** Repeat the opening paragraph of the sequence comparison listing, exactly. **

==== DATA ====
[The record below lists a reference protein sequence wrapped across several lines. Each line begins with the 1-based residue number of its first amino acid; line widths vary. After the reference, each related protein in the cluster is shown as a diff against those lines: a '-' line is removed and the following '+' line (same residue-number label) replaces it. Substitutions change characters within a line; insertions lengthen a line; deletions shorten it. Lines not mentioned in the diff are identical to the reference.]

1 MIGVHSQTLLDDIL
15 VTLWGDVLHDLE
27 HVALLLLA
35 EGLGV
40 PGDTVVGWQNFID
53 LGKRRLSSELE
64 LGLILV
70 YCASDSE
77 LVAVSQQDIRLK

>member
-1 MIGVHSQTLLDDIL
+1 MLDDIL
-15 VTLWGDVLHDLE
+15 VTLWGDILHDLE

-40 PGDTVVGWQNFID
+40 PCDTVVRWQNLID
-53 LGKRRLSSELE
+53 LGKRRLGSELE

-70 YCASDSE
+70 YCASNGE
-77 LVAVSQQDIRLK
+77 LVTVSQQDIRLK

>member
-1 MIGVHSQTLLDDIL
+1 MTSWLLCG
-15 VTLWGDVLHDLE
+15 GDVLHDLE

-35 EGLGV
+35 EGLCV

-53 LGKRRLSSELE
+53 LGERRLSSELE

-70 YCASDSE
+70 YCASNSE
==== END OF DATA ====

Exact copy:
[The record below lists a reference protein sequence wrapped across several lines. Each line begins with the 1-based residue number of its first amino acid; line widths vary. After the reference, each related protein in the cluster is shown as a diff against those lines: a '-' line is removed and the following '+' line (same residue-number label) replaces it. Substitutions change characters within a line; insertions lengthen a line; deletions shorten it. Lines not mentioned in the diff are identical to the reference.]